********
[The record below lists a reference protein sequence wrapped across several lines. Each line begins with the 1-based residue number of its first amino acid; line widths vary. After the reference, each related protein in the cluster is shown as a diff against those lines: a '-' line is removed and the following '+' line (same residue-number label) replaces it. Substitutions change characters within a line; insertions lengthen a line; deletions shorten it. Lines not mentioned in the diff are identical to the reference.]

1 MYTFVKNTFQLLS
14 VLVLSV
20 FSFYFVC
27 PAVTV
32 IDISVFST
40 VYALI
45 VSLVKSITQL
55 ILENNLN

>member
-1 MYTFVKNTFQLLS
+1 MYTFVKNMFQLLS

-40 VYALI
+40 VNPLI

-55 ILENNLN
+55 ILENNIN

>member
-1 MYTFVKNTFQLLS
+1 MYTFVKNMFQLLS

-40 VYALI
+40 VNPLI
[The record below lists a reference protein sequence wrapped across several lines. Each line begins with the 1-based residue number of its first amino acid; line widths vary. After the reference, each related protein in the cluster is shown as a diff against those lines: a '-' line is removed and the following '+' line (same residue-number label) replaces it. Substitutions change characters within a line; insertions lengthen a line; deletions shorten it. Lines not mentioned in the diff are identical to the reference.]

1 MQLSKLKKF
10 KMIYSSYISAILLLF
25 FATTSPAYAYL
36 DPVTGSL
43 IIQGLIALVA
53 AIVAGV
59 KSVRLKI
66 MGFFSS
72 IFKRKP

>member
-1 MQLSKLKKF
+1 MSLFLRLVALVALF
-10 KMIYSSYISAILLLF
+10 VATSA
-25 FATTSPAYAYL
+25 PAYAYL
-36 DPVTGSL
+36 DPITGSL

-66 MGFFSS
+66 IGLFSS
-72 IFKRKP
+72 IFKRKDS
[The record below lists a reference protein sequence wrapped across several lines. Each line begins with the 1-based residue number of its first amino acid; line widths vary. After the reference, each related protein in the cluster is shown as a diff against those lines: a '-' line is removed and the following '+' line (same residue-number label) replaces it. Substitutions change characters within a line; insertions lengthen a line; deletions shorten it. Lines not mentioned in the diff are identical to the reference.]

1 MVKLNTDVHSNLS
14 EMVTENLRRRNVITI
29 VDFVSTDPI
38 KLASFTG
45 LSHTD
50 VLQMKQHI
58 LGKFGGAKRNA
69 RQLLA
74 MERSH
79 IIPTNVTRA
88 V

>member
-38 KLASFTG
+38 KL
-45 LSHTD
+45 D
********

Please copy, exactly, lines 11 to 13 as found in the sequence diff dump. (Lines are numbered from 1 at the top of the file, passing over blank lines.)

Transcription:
-1 MYTFVKNTFQLLS
+1 MYTFVKNMFQLLS

-40 VYALI